Con #2: Transfer Can Occur
The downside to incorporating a slippery, hydrating lotion in with your tan is the transfer factor. For the most part, as long as it dries you should be fine. But sometimes it can be tricky to tell.

Pills and Injections**

Right, so we have a lot of thoughts on using pills and injections to bolster your natural tanning capabilities. They’re not our first choice – and for many reasons. However, in the interest of keeping this article comprehensive, we’ll take you through it: what pills and injections do to help you tan.

Tanning Pills
There’s a pill for everything these days. However, some are yet to meet government approval. Tanning pills fall into this same category, and can’t be recommended as a viable way to induce a darker skin tone.

  • How Does it Work?
    Canthaxanthin is a colour additive that has been approved in many countries for its use in food, in minimal doses. This poses no health risks when consumed in such small amounts. However, Tanning pills contain up to 30milligrams of Canthaxanthin, which is a huge dose in comparison. This level of dye is distributed throughout the body, and into the skin. This dye can range from orange to deep brown in colour, and also isn’t as a result of increased melanin, but instead works exactly like a dye.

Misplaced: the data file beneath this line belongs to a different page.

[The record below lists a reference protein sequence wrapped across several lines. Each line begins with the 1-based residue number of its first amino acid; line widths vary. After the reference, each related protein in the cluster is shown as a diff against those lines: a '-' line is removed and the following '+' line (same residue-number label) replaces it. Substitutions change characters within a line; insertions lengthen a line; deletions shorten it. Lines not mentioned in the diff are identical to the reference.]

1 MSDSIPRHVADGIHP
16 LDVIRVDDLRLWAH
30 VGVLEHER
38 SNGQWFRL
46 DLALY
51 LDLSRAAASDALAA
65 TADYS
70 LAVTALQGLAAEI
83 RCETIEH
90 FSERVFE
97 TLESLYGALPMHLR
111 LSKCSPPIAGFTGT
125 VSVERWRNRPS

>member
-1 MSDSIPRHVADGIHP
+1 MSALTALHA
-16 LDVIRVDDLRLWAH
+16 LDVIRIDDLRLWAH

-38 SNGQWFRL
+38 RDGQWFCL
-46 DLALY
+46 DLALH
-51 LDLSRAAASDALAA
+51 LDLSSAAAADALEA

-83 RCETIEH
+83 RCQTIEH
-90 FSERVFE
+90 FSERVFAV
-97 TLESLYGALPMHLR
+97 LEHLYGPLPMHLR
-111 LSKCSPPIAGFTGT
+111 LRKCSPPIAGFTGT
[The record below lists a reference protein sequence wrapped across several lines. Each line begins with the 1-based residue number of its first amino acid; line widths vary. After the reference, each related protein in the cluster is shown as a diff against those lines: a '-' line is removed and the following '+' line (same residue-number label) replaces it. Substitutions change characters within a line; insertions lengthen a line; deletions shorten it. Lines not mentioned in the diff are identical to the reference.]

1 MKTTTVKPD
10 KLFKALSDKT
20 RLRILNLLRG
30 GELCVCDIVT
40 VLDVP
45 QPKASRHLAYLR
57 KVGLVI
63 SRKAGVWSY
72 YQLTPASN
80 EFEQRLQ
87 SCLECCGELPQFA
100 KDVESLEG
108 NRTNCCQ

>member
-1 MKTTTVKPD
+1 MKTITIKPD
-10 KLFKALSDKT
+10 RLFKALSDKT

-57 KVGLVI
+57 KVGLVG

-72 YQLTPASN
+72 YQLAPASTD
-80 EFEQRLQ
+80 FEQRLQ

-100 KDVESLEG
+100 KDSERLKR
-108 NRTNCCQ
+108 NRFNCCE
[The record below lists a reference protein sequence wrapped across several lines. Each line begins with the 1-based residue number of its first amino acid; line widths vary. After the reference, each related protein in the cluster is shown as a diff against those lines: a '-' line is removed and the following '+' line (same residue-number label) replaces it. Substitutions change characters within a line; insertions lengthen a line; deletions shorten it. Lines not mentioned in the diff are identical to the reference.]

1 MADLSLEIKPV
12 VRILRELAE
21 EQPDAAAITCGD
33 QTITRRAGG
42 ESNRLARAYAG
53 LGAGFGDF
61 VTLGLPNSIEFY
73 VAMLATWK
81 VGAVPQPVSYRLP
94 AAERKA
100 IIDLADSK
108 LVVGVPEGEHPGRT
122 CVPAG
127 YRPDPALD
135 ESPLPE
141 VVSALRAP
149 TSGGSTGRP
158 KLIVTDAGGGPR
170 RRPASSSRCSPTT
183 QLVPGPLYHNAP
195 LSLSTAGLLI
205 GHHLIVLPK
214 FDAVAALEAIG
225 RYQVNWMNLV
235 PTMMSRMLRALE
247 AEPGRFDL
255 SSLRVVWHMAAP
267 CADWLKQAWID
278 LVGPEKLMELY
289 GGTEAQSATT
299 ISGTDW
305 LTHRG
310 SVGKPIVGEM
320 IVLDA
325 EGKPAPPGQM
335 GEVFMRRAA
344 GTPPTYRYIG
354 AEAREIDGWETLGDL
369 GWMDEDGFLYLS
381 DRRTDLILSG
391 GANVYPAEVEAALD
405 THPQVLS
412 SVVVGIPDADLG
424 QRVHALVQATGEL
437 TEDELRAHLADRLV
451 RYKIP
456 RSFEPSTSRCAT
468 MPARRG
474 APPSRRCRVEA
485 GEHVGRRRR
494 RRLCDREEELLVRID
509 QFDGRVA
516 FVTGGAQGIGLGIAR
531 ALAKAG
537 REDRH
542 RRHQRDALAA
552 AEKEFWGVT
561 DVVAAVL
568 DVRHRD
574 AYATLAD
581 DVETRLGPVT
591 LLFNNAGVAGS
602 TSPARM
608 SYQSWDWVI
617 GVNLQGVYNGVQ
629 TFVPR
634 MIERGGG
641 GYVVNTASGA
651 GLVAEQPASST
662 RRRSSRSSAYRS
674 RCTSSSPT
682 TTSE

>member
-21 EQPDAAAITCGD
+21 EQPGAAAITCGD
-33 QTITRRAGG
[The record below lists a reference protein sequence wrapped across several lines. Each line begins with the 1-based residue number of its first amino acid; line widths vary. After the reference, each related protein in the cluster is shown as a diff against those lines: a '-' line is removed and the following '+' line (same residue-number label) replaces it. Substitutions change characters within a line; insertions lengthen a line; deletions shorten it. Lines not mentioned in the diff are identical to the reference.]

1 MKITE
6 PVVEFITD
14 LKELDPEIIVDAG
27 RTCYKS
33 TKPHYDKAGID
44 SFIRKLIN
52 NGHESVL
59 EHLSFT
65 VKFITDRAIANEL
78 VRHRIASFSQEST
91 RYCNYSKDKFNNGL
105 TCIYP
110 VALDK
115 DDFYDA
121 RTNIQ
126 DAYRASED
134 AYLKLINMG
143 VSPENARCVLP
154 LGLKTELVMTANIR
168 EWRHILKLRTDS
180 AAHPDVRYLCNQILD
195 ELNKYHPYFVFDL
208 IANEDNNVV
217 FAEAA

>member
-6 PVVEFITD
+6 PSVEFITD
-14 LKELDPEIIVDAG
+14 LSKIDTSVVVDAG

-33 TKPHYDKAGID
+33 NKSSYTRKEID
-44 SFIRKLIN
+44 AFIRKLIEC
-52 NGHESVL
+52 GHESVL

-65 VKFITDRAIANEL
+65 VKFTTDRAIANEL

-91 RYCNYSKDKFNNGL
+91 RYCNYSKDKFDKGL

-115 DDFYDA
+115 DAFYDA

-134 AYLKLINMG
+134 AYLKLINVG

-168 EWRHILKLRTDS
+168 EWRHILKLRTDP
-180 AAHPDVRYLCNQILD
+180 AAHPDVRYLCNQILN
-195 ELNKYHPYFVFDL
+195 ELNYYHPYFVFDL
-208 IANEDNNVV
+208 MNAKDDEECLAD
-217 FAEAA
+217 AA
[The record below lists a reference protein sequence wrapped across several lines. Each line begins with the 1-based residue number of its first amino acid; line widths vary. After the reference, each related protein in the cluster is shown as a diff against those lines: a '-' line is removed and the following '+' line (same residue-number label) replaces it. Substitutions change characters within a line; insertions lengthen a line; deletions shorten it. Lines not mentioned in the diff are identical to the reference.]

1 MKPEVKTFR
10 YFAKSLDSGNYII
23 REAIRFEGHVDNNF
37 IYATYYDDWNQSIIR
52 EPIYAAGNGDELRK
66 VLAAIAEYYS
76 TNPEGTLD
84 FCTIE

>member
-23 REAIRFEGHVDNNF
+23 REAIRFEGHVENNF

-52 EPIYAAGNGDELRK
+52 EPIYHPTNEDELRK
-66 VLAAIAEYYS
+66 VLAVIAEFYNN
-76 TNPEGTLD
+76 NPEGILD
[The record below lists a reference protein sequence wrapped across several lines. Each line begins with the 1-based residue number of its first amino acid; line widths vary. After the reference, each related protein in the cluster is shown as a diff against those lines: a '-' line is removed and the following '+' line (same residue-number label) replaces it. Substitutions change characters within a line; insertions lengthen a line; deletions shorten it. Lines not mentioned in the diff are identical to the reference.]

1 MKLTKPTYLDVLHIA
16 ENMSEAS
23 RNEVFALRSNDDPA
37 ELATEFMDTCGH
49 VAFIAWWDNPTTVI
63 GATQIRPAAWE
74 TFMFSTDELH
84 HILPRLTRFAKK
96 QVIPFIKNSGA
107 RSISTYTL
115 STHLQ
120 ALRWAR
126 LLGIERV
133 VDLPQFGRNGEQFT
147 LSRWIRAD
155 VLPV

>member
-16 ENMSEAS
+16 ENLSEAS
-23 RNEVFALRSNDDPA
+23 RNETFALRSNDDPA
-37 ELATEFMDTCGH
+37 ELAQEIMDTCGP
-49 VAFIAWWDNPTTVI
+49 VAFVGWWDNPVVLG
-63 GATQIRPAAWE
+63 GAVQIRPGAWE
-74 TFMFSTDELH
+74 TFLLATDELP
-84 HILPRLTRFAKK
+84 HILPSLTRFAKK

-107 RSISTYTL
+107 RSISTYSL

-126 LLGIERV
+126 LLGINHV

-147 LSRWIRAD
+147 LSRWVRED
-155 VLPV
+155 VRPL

• How Long Does it Last?
    This pill usually takes up to two weeks to show up on your skin. Two weeks of the colouring to build up in your system and begin to dye your skin. By the same token, it takes two weeks for the colour to fade from your skin, once you have stopped taking the pills.
  • The Downsides
    Truth be told, we’re not really sure why tanning pills are still an option, because the downsides aren’t just ‘side effects’, it’s also an aesthetic complication. Canthaxanthin may dye your skin, however it turns out more of an orange-y colour than desired bronze shades we’d all prefer. But, let’s take a look at the side effects.
    The most notable side effect is the prevalence of crystalised deposits in the eyes. When taking Canthaxanthin in high doses, the colour additive doesn’t just deposit colour in the skin. These crystalised deposits in the eyes have been described as canthaxanthin-induced retinopathy.
    Luckily, this condition is reversible. However, there have been cases of crystalised deposits remaining in the eyes for up to 7 years post use of Canthaxanthin tanning pills.
    Not only that, but there have been reports of nausea, cramping, diarrhea, severe itching and welts as symptoms associated with Canthaxanthin pills.